New York Yankees | Position: First Base | Bats: Left | DOB: 12/07/1984
It is difficult to figure out what kind of player Eric Duncan will be. He was terrible in 2005 but went on to win an MVP award during last year’s AFL season. He made huge improvements in his contact rate during 2006, but he struggled with a lingering back injury and his overall numbers were underwhelming.
Duncan is trying to make up for time lost due to injuries in Arizona.
AB AVG OBP SLG First Half of AFL 56 .286 .317 .411
The above numbers don’t look so bad in typical contexts, but Duncan is actually having a below-average season in the offense-oriented Arizona Fall League. Three walks and four extra-base hits after 60 plate appearances is not what I would have expected from Duncan this month. He is still only 21 years old, so perhaps I should be more forgiving of such inconsistency.
Oakland Athletics | Position: Second Base | Bats: Left | DOB: 5/14/1982
Melillo pleasantly surprised the Athletics with 24 home runs in his first full season of professional baseball. After a solid 2006 season in the Texas League, Melillo nearly earned the spot on the Athletics ALCS roster that was ultimately filled by Mark Kiger. Melillo drove in two runs during the AFL opener, but he has slumped since then:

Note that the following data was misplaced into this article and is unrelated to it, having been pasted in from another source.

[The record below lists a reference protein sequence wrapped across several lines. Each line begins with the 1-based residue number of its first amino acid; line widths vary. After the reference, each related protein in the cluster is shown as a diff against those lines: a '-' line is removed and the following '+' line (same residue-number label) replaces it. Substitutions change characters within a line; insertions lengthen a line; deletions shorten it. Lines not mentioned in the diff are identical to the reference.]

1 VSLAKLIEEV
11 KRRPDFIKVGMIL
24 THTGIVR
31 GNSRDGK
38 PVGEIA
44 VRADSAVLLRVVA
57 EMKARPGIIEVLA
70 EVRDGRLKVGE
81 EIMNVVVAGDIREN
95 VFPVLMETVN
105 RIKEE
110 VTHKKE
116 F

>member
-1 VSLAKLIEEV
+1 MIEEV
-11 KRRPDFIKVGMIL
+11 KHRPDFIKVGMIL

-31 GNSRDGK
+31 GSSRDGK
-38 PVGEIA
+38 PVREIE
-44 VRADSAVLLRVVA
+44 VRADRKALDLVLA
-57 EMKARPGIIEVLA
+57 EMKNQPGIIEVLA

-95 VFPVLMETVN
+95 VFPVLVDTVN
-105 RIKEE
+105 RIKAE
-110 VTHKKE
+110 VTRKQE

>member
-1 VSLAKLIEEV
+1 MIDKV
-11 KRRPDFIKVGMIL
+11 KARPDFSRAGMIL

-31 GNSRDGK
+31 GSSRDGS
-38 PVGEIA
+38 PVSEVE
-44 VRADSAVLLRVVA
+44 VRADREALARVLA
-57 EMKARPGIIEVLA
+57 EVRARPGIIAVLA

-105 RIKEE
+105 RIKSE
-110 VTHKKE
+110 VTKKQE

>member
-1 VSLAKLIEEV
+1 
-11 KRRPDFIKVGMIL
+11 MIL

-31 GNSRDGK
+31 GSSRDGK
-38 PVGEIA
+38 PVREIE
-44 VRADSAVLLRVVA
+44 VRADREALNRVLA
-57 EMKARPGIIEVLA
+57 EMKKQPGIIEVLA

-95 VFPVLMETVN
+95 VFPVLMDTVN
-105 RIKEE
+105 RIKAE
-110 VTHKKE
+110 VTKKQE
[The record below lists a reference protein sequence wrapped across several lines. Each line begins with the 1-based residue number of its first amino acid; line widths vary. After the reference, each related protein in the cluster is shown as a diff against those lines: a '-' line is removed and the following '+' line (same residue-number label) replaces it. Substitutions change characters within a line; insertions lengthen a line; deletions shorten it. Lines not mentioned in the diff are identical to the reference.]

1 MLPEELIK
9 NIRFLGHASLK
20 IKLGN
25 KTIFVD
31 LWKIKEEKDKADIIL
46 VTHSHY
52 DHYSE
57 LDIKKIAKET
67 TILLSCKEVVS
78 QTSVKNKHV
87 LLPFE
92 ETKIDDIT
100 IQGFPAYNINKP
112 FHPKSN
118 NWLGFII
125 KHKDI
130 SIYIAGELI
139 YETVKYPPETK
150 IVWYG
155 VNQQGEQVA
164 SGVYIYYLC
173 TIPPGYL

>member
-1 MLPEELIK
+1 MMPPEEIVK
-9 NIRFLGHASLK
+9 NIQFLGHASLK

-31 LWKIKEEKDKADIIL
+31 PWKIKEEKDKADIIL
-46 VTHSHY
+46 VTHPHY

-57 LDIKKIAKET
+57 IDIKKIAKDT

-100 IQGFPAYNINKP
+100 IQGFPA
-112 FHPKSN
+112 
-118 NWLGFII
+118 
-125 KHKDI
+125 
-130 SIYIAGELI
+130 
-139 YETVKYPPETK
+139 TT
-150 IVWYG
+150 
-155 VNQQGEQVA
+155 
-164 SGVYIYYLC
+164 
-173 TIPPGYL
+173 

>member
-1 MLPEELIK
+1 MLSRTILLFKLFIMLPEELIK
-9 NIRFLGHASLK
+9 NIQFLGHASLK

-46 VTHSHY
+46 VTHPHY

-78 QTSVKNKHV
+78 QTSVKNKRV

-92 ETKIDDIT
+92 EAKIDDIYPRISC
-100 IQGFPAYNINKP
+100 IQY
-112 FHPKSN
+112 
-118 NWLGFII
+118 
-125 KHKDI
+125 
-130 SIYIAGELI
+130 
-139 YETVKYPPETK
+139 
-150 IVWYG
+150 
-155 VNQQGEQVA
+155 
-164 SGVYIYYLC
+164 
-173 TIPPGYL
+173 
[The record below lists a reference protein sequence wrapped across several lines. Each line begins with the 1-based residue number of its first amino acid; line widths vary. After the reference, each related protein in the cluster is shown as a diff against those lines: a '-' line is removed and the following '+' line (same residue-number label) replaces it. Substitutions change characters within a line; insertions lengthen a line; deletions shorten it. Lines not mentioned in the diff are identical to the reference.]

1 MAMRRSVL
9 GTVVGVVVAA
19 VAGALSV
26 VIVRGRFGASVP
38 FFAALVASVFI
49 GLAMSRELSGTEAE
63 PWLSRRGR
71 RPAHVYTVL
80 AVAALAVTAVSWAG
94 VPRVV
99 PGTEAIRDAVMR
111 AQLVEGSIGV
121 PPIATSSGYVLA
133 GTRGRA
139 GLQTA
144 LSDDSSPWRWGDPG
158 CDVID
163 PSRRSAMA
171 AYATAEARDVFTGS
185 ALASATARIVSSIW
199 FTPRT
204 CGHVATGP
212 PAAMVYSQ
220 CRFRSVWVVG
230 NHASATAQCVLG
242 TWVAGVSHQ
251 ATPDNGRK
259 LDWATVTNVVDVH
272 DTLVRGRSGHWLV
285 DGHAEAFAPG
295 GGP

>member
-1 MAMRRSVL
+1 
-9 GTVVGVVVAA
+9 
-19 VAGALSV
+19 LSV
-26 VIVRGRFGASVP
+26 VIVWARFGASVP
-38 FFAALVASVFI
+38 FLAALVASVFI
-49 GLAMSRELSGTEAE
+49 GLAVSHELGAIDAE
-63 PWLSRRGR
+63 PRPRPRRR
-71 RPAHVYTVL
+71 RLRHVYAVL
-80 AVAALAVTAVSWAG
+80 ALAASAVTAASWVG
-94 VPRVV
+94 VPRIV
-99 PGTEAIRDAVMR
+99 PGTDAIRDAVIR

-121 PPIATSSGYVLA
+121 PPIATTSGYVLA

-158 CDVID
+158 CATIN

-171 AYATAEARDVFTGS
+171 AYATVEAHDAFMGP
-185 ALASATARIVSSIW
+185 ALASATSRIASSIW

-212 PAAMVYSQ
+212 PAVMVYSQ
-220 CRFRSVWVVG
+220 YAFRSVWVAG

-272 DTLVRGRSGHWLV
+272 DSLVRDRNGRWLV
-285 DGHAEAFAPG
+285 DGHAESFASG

AB AVG OBP SLG First Half of AFL 51 .216 .231 .314
The fact that Melillo has only walked once is probably the most surprising facet of his disappointing first half. He only has one extra-base hit since opening day, so his offense is struggling all around. There is some good news, however. Melillo made some starts at third base and so far he seems to be handling the transition well. The Athletics don’t have a lot of depth at the hot corner, and Melillo might be a good fit as a utility infielder and insurance for the oft-injured .
Other AFL News
Luke Hochevar, the #1 overall pick from the 2006 draft, left Arizona with a shoulder strain.
Elijah Dukes made a surprise appearance in Arizona when Wes Bankston got hurt. Dukes has not played in a professional game since August due to a suspension, and he has rocked AFL pitching since his return.
The Trevor Crowe-as-second baseman experiment is over. Crowe is playing the outfield in the AFL and the Indians say they have no further plans to move him to the infield.